A global leader in performance trace mineral nutrition has discovered a way to convert zinc into a water-soluble form and an opportunity to get nutrients into those stressed, shipped piglets who will often choose to drink rather than eat when they arrive at their destination.
“Generally, they will find water before they will find feed,” says Wesley Schweer, a swine nutritionist for Zinpro. “Water intake is going to drive feed intake so this creates an opportunity to provide nutrients to aid with piglet gut health, piglet immunity, all of that is going to culminate in improvement in performance and we have that opportunity to do that through a water program in the nursery.”
According to Schweer, TruCare LQ Zn is the first and only research-validated, cold water-soluble zinc available on the market. Available in a 200-gram packet, the product dissolves into 2 gallons of stock solution water, resulting in an optimal 40 parts per million solution when run through a 1:128 dilution.
In research with Oklahoma State University, the water-soluble zinc was tested on 280 crossbred pigs (5.6 kg birth weight) from seven different sow farms. Pigs were randomly assigned to one of four water treatments: zero ppm (control diet), 20 ppm, 40 ppm or 80 ppm of zinc (TruCare LQ Zn) per liter of water. Pigs were fed a common non-medicated diet with growth promoting levels of inorganic zinc oxide and inorganic copper sulfate: 2,500 ppm of zinc oxide for Days 1 to 7, 1,750 ppm of zinc oxide for Days 8 to 14, and 200 ppm of copper sulfate for Days 14 to 42.
The pigs and feeders were weighed weekly to determine average daily gain, average daily feed intake and gain-to-feed ratio. Water meters were used to record and calculate average daily water intake.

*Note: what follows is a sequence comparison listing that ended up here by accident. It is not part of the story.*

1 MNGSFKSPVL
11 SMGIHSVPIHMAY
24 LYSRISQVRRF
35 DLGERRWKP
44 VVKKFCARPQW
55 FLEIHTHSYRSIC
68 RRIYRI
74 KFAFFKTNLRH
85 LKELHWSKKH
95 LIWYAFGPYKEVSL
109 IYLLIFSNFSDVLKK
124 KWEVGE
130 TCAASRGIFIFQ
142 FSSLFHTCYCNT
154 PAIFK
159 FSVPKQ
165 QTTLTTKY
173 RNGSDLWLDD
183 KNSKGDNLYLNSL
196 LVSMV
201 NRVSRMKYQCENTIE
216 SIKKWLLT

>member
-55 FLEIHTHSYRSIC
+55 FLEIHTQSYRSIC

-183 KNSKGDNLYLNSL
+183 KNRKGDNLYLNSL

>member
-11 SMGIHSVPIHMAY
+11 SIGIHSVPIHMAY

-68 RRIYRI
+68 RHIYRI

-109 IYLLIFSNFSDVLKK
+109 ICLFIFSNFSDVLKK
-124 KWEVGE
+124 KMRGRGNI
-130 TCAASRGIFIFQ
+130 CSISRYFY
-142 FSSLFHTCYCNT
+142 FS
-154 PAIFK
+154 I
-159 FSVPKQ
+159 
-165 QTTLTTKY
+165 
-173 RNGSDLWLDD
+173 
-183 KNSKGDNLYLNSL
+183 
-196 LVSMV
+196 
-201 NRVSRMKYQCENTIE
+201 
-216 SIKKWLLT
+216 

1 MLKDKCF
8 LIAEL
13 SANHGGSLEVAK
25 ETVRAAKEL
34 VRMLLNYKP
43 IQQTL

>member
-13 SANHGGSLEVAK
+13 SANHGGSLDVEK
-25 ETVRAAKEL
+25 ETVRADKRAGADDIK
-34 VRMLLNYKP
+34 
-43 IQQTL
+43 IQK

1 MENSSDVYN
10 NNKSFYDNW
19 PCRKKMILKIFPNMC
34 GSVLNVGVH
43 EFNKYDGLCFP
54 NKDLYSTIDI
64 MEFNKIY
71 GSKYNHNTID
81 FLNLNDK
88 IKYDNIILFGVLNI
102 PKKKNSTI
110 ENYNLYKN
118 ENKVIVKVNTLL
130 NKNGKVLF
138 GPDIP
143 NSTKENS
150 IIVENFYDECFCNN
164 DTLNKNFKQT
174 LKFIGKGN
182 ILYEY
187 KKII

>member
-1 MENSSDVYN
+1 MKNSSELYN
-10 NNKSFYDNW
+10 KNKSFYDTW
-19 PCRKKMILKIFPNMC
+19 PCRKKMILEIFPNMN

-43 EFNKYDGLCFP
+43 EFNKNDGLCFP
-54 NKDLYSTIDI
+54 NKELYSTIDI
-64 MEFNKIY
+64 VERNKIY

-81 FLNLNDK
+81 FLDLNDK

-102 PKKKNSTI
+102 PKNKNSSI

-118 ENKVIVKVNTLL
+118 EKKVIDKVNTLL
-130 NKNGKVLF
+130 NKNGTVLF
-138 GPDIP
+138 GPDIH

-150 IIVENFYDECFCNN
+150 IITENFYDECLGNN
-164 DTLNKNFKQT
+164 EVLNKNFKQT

Researchers found that the pigs receiving the 40 ppm of the water-soluble zinc were 1.5 pounds heavier at Day 21 and 2.89 pounds heavier at Day 42 than pigs fed the control diet.
Since the longer the piglet goes without feed or is under stress, the more opportunities for opportunistic bacteria to disrupt gut health and integrity, Zinpro then worked with the University of Minnesota to research how the product impacts the immune outcomes when piglets were challenged with Lawsonia intracellularis, which causes ileitis in the pig.
Pigs were fed one of three diets: 125 ppm of zinc sulfate in the feed (control diet), 125 ppm of total zinc with 50 ppm from zinc amino acid complex (Availa Zn) in the feed and 125 ppm of zinc sulfate in the feed and 40 ppm of water-soluble zinc (TruCare LQ Zn) in the water. Pigs received these treatments for 21 days prior to being exposed to a subclinical Lawsonia intracellularis challenge on Day 21. Pigs were serial sacrificed at 14, 21 and 28 days post-inoculation to measure the host immune response to the challenge.
Through that study, researchers discovered that the pigs receiving zinc in the water developed antibodies up to one week earlier than challenged pigs receiving zinc sulfate. T cell counts in the infected crypts of the ileum of pigs fed the control diet remained suppressed at 21 days post-inoculation compared to pigs fed the zinc amino acid complex which showed increased T cell counts. At 28 DPI, pigs receiving the water-soluble zinc had fewer intestinal lesions caused by LI and the lesions were less severe than pigs receiving nutritional levels of Zn sulfate.
Schweer says, although Zinpro has not tested every water application available for nursery pigs, research has shown the product does not interfere with water applications they have already tested, such as vaccines, antibiotics, acidifiers, etc., the producer may be using.
In addition to these results, the swine nutritionist says through improved gain, the producer should also see benefits in lower feed costs, reduced labor expenses and more efficient throughput through the finisher.
“There’s a premium on gain and if we increase gain, we reduce our days to market,” Schweer says. “If we increase our nursery exit weights, that has a profound impact on how long it takes that animal to reach market weight.”